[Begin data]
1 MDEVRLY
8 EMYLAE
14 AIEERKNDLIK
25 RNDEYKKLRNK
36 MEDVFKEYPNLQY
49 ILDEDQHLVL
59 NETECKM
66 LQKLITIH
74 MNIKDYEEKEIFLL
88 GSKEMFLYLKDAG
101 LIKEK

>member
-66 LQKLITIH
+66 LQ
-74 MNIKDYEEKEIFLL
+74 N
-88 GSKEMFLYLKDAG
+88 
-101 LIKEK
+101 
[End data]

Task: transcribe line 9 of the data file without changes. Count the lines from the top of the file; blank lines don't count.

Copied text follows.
74 MNIKDYEEKEIFLL